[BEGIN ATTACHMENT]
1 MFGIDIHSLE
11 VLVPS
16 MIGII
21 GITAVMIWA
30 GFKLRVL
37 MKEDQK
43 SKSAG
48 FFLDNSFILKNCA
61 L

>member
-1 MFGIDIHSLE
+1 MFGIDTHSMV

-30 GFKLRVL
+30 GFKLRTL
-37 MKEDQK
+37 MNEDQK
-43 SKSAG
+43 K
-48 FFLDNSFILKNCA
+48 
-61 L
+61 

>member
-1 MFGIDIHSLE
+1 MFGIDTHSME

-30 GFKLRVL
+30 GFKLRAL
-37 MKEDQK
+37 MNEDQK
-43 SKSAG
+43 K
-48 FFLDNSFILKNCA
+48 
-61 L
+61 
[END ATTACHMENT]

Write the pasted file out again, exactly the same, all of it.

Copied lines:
1 MFGIDIHSLE
11 VLVPS
16 MIGII
21 GITAVMIWA
30 GFKLRVL
37 MKEDQK
43 SKSAG
48 FFLDNSFILKNCA
61 L

>member
-1 MFGIDIHSLE
+1 MFGIDTHSMV

-30 GFKLRVL
+30 GFKLRTL
-37 MKEDQK
+37 MNEDQK
-43 SKSAG
+43 K
-48 FFLDNSFILKNCA
+48 
-61 L
+61 

>member
-1 MFGIDIHSLE
+1 MFGIDTHSME

-30 GFKLRVL
+30 GFKLRAL
-37 MKEDQK
+37 MNEDQK
-43 SKSAG
+43 K
-48 FFLDNSFILKNCA
+48 
-61 L
+61 